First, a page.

The subglacial hydrologic system exerts strong controls on the dynamics of the overlying ice, yet the parameters that govern the evolution of this system are not widely known or observable. To gain a better understanding of these parameters, we invert a spatially averaged model of subglacial hydrology from observations of ice surface velocity and outlet stream discharge at Kennicott Glacier, Wrangell Mountains, AK, USA. To identify independent parameters, we formally non-dimensionalize the forward model. After specifying suitable prior distributions, we use a Markov-chain Monte Carlo algorithm to sample from the distribution of parameter values conditioned on the available data. This procedure gives us not only the most probable parameter values, but also a rigorous estimate of their covariance structure. We find that the opening of cavities due to sliding over basal topography and turbulent melting are of a similar magnitude during periods of large input flux, though turbulent melting also exhibits the greatest uncertainty. We also find that both the storage of water in the englacial system and the exchange of water between englacial and subglacial systems are necessary in order to explain both surface velocity observations and the relative attenuation in the amplitude of diurnal signals between input and output flux observations.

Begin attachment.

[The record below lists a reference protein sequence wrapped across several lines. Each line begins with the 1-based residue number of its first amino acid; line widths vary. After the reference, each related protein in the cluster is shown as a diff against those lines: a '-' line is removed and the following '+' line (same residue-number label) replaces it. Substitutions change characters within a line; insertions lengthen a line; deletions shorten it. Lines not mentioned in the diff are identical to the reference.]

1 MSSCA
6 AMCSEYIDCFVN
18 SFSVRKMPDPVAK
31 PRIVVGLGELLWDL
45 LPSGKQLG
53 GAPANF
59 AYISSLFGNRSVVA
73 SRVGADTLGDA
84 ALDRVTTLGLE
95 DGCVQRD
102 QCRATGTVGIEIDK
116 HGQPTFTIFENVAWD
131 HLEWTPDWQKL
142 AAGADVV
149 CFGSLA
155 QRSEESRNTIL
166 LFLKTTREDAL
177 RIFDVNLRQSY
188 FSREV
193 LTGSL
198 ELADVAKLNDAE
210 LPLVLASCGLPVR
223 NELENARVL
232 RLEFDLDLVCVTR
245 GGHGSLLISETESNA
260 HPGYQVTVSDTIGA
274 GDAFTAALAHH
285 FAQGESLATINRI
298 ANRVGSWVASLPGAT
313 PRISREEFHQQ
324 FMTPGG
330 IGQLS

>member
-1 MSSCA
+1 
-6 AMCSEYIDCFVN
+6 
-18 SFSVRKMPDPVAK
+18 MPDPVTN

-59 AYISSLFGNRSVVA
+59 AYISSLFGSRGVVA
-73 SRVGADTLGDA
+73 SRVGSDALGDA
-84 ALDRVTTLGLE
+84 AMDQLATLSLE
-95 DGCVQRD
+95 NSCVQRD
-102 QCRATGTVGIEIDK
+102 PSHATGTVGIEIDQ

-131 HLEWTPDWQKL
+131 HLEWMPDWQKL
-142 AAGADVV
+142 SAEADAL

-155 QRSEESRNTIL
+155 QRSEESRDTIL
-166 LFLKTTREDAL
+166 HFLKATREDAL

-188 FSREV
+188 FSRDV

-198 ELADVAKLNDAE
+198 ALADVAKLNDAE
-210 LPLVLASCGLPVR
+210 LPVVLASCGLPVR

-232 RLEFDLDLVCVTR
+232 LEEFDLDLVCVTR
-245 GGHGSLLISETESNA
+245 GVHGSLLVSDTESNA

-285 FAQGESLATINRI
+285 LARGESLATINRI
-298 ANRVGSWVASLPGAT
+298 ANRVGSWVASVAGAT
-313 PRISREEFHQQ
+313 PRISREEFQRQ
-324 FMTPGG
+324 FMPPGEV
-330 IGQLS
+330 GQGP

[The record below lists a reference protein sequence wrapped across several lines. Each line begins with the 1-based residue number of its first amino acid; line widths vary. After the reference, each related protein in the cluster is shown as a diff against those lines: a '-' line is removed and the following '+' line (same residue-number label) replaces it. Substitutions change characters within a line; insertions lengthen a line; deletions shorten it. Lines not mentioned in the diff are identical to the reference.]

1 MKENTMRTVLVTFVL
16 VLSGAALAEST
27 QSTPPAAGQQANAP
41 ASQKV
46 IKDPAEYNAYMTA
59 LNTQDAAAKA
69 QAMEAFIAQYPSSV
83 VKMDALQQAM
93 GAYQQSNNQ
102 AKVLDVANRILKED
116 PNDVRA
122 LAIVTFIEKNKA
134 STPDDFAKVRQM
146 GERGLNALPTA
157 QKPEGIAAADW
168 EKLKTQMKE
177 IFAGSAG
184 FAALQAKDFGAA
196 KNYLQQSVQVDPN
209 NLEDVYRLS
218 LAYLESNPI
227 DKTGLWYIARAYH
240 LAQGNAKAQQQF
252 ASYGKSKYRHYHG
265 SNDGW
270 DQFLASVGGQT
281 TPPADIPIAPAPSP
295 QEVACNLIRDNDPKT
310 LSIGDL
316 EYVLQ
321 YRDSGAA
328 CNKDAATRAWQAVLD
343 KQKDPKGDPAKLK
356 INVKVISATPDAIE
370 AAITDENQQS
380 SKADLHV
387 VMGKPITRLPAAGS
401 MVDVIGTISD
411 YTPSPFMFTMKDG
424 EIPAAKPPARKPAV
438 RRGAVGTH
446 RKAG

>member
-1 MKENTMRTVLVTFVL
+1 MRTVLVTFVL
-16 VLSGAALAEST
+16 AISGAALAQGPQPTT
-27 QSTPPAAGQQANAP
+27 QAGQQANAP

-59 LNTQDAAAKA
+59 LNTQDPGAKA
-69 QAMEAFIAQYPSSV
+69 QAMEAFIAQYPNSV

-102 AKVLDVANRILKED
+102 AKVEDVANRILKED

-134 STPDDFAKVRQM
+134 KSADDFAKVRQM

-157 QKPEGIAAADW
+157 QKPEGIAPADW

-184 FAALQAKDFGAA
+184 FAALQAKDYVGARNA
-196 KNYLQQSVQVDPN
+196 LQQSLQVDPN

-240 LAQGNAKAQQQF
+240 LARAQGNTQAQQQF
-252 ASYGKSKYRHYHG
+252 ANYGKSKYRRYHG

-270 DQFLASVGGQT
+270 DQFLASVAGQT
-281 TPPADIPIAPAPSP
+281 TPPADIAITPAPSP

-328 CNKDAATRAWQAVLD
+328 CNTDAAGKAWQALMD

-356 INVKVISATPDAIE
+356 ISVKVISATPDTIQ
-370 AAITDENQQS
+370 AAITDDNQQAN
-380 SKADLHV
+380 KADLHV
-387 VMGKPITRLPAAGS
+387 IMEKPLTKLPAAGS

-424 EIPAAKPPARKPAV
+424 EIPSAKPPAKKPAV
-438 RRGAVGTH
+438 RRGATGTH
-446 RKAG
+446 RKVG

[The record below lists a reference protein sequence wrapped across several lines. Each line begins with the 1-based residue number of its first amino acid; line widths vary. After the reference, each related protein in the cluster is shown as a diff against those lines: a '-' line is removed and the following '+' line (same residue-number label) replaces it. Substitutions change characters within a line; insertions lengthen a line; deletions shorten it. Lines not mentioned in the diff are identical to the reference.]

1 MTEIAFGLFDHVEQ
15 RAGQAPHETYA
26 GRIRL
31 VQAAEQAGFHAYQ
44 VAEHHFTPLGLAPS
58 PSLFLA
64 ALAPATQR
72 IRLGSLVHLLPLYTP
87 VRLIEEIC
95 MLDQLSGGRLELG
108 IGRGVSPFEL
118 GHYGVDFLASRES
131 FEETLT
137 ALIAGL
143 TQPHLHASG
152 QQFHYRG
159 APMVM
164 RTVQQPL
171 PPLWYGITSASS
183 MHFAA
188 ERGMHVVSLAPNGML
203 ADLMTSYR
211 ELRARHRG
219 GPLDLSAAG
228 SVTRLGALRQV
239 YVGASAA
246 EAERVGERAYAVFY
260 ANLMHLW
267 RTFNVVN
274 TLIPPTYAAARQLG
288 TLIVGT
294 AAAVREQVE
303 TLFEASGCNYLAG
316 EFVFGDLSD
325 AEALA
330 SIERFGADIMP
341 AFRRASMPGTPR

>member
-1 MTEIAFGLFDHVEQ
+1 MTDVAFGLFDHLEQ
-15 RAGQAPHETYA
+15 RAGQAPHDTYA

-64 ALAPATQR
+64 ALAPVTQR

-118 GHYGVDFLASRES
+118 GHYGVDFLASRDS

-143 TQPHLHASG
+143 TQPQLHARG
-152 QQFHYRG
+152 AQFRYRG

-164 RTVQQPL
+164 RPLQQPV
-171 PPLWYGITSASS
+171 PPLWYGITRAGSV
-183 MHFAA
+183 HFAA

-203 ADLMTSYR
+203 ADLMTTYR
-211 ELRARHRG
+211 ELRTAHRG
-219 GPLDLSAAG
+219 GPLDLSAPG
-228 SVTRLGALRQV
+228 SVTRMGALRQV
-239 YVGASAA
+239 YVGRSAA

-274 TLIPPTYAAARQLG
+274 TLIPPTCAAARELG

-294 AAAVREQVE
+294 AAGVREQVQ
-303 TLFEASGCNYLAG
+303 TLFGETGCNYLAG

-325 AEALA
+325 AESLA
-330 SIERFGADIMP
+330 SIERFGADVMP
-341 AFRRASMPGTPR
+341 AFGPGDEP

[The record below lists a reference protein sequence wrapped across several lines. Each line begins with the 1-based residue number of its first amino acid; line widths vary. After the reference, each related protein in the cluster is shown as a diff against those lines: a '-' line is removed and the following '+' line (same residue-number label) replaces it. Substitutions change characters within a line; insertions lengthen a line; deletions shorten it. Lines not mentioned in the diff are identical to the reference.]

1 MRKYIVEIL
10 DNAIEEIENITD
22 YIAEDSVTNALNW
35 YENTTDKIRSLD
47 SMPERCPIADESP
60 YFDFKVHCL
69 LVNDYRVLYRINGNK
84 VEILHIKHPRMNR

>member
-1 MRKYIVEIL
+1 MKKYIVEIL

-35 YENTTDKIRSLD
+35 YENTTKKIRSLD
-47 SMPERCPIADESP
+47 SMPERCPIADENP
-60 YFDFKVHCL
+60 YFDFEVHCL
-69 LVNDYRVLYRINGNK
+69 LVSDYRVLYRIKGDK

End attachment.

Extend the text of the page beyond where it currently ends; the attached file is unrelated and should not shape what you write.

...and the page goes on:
To assess the impact of an emergency intensive care unit (EICU) established concomitantly with a freestanding emergency department (ED) during the aftermath of Hurricane Sandy.
We retrospectively reviewed records of all patients in Bellevue’s EICU from freestanding ED opening (December 10, 2012) until hospital inpatient reopening (February 7, 2013). Temporal and clinical data, and disposition upon EICU arrival, and ultimate disposition were evaluated.